A 67-year-old male was admitted presenting multiple painful tender subcutaneous nodules on trunk, arms and legs. He referred 2210-2612/© 2016 The Authors. Published by Elsevier Ltd on behalf of IJS Publishing Group Ltd. This is an open access article under the CC BY-NC-ND license (http://


V. Ferri et al. / International Journal of Surgery Case Reports 28 (2016) 223–226

Fig. 1.

neither pain nor fever. In his medical history he reported an alcoholic abuse and an alcoholic chronic pancreatitis within 3 episodes of acute pancreatitis. Initial investigations revealed hemoglobin level of 12.2 g/dl, normal white blood cells and platelet count, an elevated C-reactive protein of 153 mg/L, serum level amylase of 4544 IU/mL and lipase level of 3885 IU/mL. A CT scan showed an acute pancreatitis with enlargement of pancreatic head in a context of chronic pancreatitis. Skin biopsy revealed a lobular panniculitis with extensive fat necrosis and areas of saponification. On standard culture an E. Coli was isolated. After 2 weeks of parenteral nutrition, octreotide infusion and antibiotic therapy a clinic improvement of skin lesions and a normalization of pancreatic enzyme levels were observed. The patient was discharged with a diagnosis of pancreatic panniculitis. Patient was readmitted to the hospital 30 days after discharge for panniculitis recurrence and acute arthritis of hands and feets with complete functional impairment. During hospitalization also ankles, knees and right wrist presented signs of acute arthritis that require surgical drainage. MRI findings showed synovitis with thickening of synovium in the affected joints and intramedullary fat necrosis of adjacent bone segments. The synovial fluid analysis demonstrated a pancreatic necrosis with negative gram staining and serial cultures. No clinical improvement with FANS and corticoid treatment was observed after two week of treatment. Abdominal CT scan demonstrated an acute pancreatitis complicating a chronic pancreatitic disease (Fig. 1). Pancreatic study was completed by an abdominal MRI that confirmed pancreatitis (Fig. 2). Additionally on ecoendoscopy EUS FNA was performed with inconclusive result. Therefore, due to the symptoms persistence and the worsening of the extrabominal disease despite the remission of pancreatitis a clinical suspicious of pancreatic cancer was planned and lead to performed a surgical resection. Intraoperatively, a steatonecrosis aera in the epiploic retrocavity was found, extending from the posterior wall of the stomach to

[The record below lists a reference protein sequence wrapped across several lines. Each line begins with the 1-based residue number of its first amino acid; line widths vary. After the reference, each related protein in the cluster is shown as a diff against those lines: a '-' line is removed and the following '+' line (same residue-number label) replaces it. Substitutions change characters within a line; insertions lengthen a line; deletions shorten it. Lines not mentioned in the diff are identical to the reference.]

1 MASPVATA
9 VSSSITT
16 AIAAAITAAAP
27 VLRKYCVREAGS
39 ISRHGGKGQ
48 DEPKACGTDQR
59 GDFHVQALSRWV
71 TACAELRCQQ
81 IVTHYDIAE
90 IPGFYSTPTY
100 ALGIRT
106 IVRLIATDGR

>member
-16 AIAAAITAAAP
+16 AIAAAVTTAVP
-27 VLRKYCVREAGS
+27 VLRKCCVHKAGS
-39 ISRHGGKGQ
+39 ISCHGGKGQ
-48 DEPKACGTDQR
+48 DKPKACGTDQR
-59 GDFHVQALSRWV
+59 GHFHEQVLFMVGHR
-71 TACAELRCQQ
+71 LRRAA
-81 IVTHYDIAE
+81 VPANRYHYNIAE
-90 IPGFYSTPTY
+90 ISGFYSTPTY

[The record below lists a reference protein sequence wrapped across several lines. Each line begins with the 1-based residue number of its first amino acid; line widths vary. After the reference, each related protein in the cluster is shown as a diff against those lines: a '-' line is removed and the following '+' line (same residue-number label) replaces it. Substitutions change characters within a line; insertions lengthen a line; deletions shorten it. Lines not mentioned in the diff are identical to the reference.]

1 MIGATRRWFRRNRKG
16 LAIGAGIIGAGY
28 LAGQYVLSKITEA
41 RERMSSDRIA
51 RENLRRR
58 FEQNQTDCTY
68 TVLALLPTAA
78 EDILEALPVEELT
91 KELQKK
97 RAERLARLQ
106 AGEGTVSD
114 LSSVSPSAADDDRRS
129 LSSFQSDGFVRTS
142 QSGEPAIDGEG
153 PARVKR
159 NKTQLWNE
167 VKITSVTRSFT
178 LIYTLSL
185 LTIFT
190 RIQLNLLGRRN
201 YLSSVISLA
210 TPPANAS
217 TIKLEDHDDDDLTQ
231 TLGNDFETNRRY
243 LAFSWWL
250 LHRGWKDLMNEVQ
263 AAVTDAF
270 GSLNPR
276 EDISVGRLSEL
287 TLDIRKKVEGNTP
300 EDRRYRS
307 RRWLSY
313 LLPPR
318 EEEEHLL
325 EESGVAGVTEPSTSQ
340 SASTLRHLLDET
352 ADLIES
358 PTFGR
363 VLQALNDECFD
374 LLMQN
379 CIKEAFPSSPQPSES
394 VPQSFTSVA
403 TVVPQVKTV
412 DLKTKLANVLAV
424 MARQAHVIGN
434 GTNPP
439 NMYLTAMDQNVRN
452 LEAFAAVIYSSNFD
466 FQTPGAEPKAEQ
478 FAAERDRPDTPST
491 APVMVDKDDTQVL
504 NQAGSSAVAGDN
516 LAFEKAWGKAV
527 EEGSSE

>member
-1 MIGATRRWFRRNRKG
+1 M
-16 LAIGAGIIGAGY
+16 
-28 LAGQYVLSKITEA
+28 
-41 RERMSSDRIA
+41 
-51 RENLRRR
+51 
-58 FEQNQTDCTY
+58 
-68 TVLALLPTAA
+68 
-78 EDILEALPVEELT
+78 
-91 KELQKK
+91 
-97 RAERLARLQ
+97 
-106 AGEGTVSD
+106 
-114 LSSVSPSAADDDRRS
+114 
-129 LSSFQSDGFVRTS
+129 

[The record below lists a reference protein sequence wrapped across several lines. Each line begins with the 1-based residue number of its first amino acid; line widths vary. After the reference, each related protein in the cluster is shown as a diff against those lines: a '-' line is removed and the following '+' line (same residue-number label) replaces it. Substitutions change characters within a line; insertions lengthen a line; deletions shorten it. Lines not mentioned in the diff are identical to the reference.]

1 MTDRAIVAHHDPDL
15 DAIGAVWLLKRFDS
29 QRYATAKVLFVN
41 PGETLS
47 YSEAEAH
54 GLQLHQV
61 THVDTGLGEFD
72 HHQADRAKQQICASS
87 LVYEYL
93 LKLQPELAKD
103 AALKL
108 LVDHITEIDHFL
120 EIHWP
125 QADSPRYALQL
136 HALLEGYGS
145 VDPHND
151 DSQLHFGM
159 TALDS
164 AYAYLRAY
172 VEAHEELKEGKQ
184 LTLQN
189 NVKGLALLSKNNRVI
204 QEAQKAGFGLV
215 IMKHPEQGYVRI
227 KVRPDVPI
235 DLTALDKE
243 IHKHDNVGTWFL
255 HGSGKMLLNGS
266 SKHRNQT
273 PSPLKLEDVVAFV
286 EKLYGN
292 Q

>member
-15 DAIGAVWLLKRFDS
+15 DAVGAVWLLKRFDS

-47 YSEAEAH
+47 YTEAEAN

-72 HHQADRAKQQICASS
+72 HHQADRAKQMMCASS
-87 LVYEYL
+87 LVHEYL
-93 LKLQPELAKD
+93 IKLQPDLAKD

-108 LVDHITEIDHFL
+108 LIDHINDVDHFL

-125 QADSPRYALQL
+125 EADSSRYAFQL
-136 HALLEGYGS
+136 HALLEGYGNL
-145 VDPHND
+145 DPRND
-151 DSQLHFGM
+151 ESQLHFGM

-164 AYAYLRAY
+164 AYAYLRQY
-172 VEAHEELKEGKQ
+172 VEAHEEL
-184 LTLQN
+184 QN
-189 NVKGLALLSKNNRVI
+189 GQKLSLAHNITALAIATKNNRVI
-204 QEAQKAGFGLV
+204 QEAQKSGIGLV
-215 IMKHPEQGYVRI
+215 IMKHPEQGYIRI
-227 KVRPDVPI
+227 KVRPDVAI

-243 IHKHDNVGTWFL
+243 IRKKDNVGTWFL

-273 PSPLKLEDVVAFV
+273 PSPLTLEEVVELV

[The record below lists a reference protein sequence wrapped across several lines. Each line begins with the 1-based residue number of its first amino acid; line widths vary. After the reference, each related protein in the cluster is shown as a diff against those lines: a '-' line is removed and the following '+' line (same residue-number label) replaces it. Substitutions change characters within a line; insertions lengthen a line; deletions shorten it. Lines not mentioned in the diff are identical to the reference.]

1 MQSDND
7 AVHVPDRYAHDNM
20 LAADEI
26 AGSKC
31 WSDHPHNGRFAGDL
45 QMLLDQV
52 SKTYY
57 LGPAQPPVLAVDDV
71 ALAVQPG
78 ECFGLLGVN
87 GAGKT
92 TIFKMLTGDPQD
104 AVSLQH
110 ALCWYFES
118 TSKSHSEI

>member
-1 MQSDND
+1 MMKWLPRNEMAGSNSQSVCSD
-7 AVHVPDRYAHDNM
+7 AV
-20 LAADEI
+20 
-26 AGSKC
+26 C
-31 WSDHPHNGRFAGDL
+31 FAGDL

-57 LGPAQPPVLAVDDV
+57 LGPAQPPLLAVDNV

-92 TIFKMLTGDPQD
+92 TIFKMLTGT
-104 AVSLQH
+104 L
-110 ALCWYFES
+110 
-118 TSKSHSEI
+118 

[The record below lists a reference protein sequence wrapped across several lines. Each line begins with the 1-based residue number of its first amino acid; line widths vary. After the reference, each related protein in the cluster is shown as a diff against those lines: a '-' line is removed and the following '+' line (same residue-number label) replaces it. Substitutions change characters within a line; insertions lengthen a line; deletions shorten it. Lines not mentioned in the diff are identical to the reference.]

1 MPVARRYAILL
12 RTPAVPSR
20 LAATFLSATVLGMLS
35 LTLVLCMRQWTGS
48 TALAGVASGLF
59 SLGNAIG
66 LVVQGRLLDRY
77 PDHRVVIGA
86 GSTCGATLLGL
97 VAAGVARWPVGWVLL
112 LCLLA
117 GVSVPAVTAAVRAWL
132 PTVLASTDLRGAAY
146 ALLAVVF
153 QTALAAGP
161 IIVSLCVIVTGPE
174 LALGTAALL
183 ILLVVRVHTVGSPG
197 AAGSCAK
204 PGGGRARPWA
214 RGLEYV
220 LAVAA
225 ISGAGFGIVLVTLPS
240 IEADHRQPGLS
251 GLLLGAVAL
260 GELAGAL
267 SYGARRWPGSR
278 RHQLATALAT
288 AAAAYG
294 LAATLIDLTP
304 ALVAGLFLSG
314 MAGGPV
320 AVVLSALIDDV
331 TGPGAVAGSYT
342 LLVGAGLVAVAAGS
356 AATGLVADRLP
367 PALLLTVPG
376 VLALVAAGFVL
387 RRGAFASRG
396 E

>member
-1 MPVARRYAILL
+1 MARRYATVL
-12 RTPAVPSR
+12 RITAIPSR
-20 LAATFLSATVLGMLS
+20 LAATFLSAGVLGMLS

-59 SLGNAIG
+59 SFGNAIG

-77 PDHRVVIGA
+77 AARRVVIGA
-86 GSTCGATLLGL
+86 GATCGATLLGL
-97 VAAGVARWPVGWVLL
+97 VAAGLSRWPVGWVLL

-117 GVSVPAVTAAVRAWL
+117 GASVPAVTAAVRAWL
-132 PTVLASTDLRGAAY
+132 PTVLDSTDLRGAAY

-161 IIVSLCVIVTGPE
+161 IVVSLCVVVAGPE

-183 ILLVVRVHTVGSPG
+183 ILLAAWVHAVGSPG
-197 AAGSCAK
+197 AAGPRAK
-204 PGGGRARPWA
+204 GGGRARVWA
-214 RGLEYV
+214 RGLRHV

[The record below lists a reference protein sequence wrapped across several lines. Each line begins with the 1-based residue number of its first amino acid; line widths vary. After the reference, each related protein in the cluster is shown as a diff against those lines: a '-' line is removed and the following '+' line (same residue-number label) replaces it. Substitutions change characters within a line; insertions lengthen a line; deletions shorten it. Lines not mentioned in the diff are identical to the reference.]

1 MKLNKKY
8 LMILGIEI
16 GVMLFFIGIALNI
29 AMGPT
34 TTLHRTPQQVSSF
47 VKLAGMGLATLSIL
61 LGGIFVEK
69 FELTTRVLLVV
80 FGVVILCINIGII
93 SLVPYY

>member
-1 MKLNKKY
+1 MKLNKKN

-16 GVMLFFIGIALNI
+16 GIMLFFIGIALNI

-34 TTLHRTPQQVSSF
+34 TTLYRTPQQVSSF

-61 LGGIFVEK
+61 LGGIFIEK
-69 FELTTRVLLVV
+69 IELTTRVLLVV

Fig. 2.

the ventral surface of the transverse colon: pancreatic gland was atrophic with diffuse peripancreatic inflammation reaction that caused difficult anatomic identification of vascular structures. Splenic artery and vein are identified and dissected from the pancreatic tail and pancreas is mobilized until celiac trunk. Hepatic and left gastric artery are dissected. Finally mesenteric-portal axis is isolated and a spleen preserving total pancreatectomy performed. Histologic examination excluded a malign disease and confirmed a chronic pancreatitis. The patient underwent rapid clinical improvement with resolution of cutaneous lesions. Before discharged MRI feet showed an improvement of widespread bone marrow signal abnormality and a partial resolution of bone fat necrosis. Clinically, osteo-articular manifestation persisted during 6 months. He was discharged in good condition on the 16nd postoperative day; currently, at 4 years of follow up, the patient is asymptomatic with a complete resolution of panniculitis and an important improvement of the affected joints, with a residual chronic pain of right knee and wrist. 3. Discussion The pathogenesis of PPP syndrome is not clear. Pancreatic diseases determinate an increased in the bloodstream of pancreatic enzymes that lead to saponification of fatty tissues such as subcutaneous fat or bone narrow. These enzymes may enter into the systemic circulation via the thoracic duct or portal circulation or via lymphatic channels [3]. Also individual susceptibility has been involved in the pathogenesis of this syndrome, in case of alpha-1 antitrypsin deficiency [7,8] or to a low levels of alpha-2 macroglobulin, that cause an increase of hematic trypsin

CASE REPORT – OPEN ACCESS V. Ferri et al. / International Journal of Surgery Case Reports 28 (2016) 223–226 Table 1 Main characteristics of PPP syndrome.

Number of patients Average age Male/Female Alcolic abuse n(%) Abdominal manifestation n(%) Interosseous fat necrosis n(%) Artritis n(%) mono oli poly